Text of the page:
Thursday, September 10, 2009

Transparency On Twitter

Twitter has a dark side. While many see it as a social communication tool where people post every meaningless fact about their day, there are people trying to sell you, anything. Mostly, for lawyers, they are trying to sell you a practice.

There are three kinds of lawyers on twitter.

1. Lawyers with real practices who use twitter to socialize, post a blog post, and meet other lawyers and others with similar interests.

2. Lawyers who are trying to build a practice and are thirsting for any advice they can get; and,

3. Former or part-time lawyers who claim to have all the answers on social media - blogging, twitter, facebook, and all that is the internet.

The problem is that 2 is walking in the desert, and 3 claims to have the water.

Twitter and transparency don't always mix. In this economy, where laid-off and young desperate-for-business lawyers will listen to anyone talking, there are plenty of 3's talking on twitter.

The problem is that few of the 2's are asking questions.

So because all the scammers on twitter are quick to threaten defamation ("hey, you defamed me, I don't know anything about defamation, but I know you defamed me"), let me give you a hypothetical.

Lets say there was someone on twitter who offered services teaching lawyers to, uh, blog.

Now, I learned to blog by setting up a blog and typing, but if you need to pay someone to teach you how to talk on the internet like a human being, be my guest.

Let's say that person refers to themselves as a "former lawyer."

Would it make a difference to you, as a young hungry lawyer, that the "former lawyer" you were hiring to help you build your blog and hence your reputation, was disbarred?

If that lawyer told you he was a former lawyer, would you ask why? Should you?

Would you care?

Those that follow me on twitter know I'm growing tired of the lies, scam artists, and self-proclaimed "experts." Why? Because they are scamming otherwise good and decent lawyers who want not only a practice, but a reputation.

Sleep with dogs.......

So do me a favor, ask questions. These people won't tell you the truth about their backgrounds and experience, otherwise they'd be out of business.

Located in Miami, Florida, Brian Tannebaum practices Bar Admission and Discipline and Criminal Defense. Read his free ebook The Truth About Hiring A Criminal Defense Lawyer. Please visit www.tannebaumweiss.com


Thursday, September 3, 2009

Florida Bar Applicants On Facebook, How Ya Doin?

Florida Bar applicants, lawyers, citizens of the internet, are all a twitter (pun intended) over the notion that Facebook and MySpace pages will be looked at in reference to your character and fitness investigation.

And forget about any narrow or limited application:

According to the story:

"The FBBE’s Character and Fitness Commission had recommended in its final report that the board consider expanding its current review of personal Web sites during background investigations “as deemed necessary” and determine whether a question should be added to The Florida Bar application to require that all such sites be listed and access granted to the board."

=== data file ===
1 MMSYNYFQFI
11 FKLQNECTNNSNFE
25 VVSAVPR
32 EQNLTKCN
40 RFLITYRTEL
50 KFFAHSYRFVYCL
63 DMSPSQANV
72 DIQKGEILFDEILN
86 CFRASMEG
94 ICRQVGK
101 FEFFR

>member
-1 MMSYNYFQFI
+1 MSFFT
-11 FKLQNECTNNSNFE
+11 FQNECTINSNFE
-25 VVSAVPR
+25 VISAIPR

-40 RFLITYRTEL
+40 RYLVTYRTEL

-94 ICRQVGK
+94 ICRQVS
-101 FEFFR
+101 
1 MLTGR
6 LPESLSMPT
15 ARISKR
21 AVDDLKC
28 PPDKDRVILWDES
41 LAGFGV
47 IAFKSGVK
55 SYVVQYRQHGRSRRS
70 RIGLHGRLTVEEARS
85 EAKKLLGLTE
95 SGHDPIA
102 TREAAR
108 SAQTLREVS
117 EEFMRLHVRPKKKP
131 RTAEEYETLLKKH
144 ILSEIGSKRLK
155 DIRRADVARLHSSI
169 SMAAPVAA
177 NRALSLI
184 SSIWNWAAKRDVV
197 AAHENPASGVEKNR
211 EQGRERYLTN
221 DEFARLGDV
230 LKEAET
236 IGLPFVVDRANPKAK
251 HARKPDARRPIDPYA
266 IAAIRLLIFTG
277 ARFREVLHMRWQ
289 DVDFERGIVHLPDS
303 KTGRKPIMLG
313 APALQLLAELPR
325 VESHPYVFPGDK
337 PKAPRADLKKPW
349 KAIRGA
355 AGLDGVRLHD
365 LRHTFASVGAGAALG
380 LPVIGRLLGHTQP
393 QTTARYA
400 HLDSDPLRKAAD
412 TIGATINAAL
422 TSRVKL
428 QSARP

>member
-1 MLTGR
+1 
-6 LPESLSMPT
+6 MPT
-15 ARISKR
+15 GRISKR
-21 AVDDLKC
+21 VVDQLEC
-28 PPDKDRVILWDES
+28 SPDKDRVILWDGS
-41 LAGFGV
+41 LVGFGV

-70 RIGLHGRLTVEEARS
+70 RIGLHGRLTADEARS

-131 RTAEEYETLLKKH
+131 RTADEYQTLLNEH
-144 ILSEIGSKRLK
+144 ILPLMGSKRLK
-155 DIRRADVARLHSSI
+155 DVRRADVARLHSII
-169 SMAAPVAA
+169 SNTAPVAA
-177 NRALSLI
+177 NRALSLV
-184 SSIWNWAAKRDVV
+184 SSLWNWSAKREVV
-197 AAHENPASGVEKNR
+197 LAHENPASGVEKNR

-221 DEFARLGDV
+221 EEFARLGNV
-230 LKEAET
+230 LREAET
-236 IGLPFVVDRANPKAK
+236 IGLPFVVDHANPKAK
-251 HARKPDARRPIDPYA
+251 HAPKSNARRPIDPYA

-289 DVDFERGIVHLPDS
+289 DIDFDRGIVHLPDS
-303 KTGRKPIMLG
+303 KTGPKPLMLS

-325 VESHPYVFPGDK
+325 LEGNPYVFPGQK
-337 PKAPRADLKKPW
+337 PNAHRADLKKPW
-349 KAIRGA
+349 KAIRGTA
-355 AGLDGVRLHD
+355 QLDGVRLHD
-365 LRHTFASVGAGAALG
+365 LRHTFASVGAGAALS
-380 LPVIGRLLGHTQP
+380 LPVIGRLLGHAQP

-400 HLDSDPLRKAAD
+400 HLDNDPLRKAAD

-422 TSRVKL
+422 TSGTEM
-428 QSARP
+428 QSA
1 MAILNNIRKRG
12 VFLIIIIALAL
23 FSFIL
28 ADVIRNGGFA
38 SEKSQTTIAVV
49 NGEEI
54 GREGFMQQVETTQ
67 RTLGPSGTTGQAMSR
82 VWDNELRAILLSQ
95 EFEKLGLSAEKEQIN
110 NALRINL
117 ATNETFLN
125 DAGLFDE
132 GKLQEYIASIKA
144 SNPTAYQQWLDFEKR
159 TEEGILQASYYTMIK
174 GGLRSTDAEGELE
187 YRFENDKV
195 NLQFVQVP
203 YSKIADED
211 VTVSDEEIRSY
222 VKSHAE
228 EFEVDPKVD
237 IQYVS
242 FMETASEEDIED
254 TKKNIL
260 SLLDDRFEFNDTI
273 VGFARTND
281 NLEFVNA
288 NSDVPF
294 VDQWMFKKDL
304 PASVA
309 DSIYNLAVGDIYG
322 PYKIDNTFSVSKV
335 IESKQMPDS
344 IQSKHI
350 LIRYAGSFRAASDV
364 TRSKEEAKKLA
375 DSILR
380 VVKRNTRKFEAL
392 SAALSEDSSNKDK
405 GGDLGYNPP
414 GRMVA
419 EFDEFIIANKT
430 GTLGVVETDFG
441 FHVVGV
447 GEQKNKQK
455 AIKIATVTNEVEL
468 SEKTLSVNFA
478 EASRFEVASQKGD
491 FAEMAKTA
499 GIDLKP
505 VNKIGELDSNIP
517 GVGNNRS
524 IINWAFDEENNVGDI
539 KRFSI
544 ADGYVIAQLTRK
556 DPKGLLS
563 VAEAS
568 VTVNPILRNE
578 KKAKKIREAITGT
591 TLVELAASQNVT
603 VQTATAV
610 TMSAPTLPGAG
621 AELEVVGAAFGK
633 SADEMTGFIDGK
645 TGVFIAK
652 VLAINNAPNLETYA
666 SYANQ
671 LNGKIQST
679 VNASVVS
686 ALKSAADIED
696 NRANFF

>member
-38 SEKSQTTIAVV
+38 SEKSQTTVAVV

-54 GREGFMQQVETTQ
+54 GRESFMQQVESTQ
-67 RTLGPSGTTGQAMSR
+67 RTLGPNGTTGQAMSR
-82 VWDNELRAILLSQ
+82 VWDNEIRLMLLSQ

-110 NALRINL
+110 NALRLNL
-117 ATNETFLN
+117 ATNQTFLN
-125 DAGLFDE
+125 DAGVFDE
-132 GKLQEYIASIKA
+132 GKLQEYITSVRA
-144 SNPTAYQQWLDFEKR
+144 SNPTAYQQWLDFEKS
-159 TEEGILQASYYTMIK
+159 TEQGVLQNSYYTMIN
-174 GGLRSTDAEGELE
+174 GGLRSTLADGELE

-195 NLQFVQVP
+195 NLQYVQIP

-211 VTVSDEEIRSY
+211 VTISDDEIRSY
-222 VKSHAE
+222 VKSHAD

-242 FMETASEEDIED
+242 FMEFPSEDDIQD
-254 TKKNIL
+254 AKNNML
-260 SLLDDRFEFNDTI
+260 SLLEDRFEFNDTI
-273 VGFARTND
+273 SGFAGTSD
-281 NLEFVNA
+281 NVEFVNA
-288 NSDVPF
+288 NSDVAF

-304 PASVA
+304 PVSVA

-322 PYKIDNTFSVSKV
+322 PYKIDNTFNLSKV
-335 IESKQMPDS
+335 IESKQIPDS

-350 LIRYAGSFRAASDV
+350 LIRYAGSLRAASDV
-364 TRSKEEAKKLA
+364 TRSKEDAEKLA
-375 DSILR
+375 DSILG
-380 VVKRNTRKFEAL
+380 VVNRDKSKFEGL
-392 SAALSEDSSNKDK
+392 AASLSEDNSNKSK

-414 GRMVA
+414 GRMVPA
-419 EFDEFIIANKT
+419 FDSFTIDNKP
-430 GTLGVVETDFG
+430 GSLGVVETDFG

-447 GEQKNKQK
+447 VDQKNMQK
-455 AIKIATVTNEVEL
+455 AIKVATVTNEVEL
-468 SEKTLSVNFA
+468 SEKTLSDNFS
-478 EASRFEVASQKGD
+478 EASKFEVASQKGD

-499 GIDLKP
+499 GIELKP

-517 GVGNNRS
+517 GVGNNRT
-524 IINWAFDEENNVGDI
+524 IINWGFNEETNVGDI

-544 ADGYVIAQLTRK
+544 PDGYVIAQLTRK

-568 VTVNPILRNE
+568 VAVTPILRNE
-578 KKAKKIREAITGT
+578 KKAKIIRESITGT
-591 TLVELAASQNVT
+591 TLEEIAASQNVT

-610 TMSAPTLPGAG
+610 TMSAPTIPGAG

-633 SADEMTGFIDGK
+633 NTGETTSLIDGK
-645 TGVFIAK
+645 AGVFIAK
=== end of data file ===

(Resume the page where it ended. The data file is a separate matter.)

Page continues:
The recommendation is also that this be done on a case-by-case (i.e. random) basis.


“In reaching this policy, the board reasoned that if applicants are required to provide access to their social Web sites, they are likely to delete any derogatory material before staff has the opportunity to review it,”

The randomness of these social networking searched should not apply for applicants who:

are required to establish rehabilitation under Rule 3-13 “so as to ascertain whether they displayed any malice or ill feeling towards those who were compelled to bring about the proceeding leading to the need to establish rehabilitation; Applicants with a history of substance abuse/dependence “so as to ascertain whether they discussed or posted photographs of any recent substance abuse;” (Question, is myspace used for any other reason but to post photos of recent drug or alcohol abuse?)

Also, Applicants with “significant candor concerns” (liars) including not telling the truth on employment applications or resumes;


Applicants with a history of unlicensed practice of law allegations; Applicants who have worked as a certified legal intern, reported self-employment in a legal field, or reported employment as an attorney pending admission “to ensure that these applicants are not holding themselves out as attorneys; Applicants who have positively responded to Item 27 of the bar application disclosing “involvement in an organization advocating the overthrow of a government in the United States to find out if they are still involved in any related activities.”

I think they left out Gypsies, Tramps, and Thieves.

So here's my take:

Looking at Facebook and other social networking sites has become common place for just about anyone interested in some other person. Some other person like...you.

If you're a law student, realize that future employers are looking (and now the Bar may be looking). You may not like it (I think it's total bullshit), but it's reality.

Just keep that in mind at 3 a.m. when you're at the computer after a night out.

Located in Miami, Florida, Brian Tannebaum practices Bar Admission and Discipline and Criminal Defense. Read his free ebook The Truth About Hiring A Criminal Defense Lawyer. Please visit www.tannebaumweiss.com